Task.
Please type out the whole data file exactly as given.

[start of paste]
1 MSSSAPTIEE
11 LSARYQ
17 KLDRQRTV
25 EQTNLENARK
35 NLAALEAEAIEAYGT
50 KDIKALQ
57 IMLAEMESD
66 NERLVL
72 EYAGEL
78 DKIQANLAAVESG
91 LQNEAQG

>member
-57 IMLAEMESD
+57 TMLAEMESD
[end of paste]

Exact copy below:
1 MSSSAPTIEE
11 LSARYQ
17 KLDRQRTV
25 EQTNLENARK
35 NLAALEAEAIEAYGT
50 KDIKALQ
57 IMLAEMESD
66 NERLVL
72 EYAGEL
78 DKIQANLAAVESG
91 LQNEAQG

>member
-57 IMLAEMESD
+57 TMLAEMESD